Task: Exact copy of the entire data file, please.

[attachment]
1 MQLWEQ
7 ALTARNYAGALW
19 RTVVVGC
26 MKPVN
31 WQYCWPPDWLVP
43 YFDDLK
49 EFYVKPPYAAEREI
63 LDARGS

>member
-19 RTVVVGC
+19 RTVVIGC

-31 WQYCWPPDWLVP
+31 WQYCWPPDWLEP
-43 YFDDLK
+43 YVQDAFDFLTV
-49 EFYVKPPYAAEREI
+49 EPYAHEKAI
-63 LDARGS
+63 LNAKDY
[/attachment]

1 MQLWEQ
7 ALTARNYAGALW
19 RTVVVGC
26 MKPVN
31 WQYCWPPDWLVP
43 YFDDLK
49 EFYVKPPYAAEREI
63 LDARGS

>member
-19 RTVVVGC
+19 RTVVIGC

-31 WQYCWPPDWLVP
+31 WQYCWPPDWLEP
-43 YFDDLK
+43 YVQDAFDFLTV
-49 EFYVKPPYAAEREI
+49 EPYAHEKAI
-63 LDARGS
+63 LNAKDY